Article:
Nutrition expert evaluates new weight-loss medication

October 18, 2005

LEXINGTON, Ky. (Oct. 18, 2005) − A 60 mg low-dose version of the prescription weight-loss medication orlistat (marketed by GlaxoSmithKline as Xenical® 120 mg) was found to be safe, effective and tolerable in overweight individuals, according to new data presented today at the 2005 Annual Meeting of NAASO, The Obesity Society in Vancouver, British Columbia.

The study, which compared orlistat 60 mg plus diet to placebo plus diet in patients with a body mass index (BMI) of 25 to 28, demonstrates a statistically significant difference in weight loss. Orlistat patients who completed the four-month treatment period lost 5 percent of their baseline weight and diet alone lost 3.3 percent.

The randomized, placebo-controlled, 16-week study was conducted in a primary care setting, offered minimal intervention and was largely self-instructional. Approximately 36 percent of orlistat users and 28 percent of the placebo group (who used diet modifications alone) lost more than five percent of their initial body weight. Approximately 57 percent of orlistat users, compared to 42 percent of the placebo group, lost more than three percent of their initial body weight.

Orlistat patients also demonstrated significant decreases in total cholesterol, LDL cholesterol, systolic and diastolic blood pressure. Safety and tolerability of 60 mg orlistat in this population was similar to that observed in previous studies in a more overweight population.

"Prescription orlistat has been used successfully for years to help obese individuals lose weight and improve their health, so it's exciting to find that a lower dose of orlistat can help those who are overweight with their weight loss efforts," said lead investigator Dr. James Anderson, Professor of Medicine and Clinical Nutrition at the University of Kentucky. "The number of overweight individuals in this country continues to increase each year, and the risk of these folks progressing to obesity - and the resulting more serious medical problems - is significant."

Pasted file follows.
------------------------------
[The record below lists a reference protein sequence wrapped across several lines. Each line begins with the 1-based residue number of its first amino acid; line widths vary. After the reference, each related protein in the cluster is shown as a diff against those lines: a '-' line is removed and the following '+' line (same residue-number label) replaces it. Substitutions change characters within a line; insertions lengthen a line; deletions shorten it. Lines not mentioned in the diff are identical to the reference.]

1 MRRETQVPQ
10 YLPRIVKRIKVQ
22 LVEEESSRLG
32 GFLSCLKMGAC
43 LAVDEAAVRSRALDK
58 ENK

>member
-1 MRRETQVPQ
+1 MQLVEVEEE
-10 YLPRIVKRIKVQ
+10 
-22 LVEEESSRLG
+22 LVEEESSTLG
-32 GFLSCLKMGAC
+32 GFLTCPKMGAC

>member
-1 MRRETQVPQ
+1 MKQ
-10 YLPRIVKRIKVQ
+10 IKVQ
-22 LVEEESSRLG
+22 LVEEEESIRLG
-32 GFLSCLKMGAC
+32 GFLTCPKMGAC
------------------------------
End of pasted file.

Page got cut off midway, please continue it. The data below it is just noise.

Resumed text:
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About Orlistat
Prescription orlistat is marketed by GlaxoSmithKline (GSK) as Xenical®. It is supported by more than 100 clinical studies conducted in more than 30 countries, including a four-year study, the longest study ever of a weight-loss drug. More than 21 million people in 145 countries have used orlistat safely, and it is available without a prescription in several countries.

GSK provides the following information about the drug: Xenical® (orlistat 120 mg) is non-systemic, and works in the gut by inhibiting the absorption of dietary fat. Non-absorbed fat can lead to some changes in bowel habits. These changes are minimal if the dietary recommendations are followed and generally occur in the first weeks of treatment; however, for some people they may continue for 6 months or longer while on Xenical®. Patients considering taking Xenical® should tell their doctor if they are pregnant, nursing, taking cyclosporine, have food absorption problems or reduced bile flow. A daily multivitamin is recommended because Xenical® can reduce the absorption of fat-soluble vitamins.

Currently available in 120 mg dose capsules via prescription, GlaxoSmithKline Consumer Healthcare has submitted a New Drug Application to the U.S. Food and Drug Administration seeking approval to market orlistat at the lower 60 mg dose over-the-counter as a weight loss aid.

About Overweight
Currently 65 percent, or approximately 130 million, U.S. adults are overweight or obese. Overweight is defined as having a body mass index (BMI) ranging from 25.0 to 29.9, and obesity is the diagnosis in individuals with a BMI greater than or equal to 30. Body mass index can be used to screen for both overweight and obesity in adults and is a non-gender specific calculation based on height and weight. Factors that can contribute to overweight include an abundance of high-calorie foods, low levels of physical activity, behavior, environment, and genetics. Overweight can be associated with an increased risk of developing health problems such as hypertension, type 2 diabetes and heart disease.

University of Kentucky

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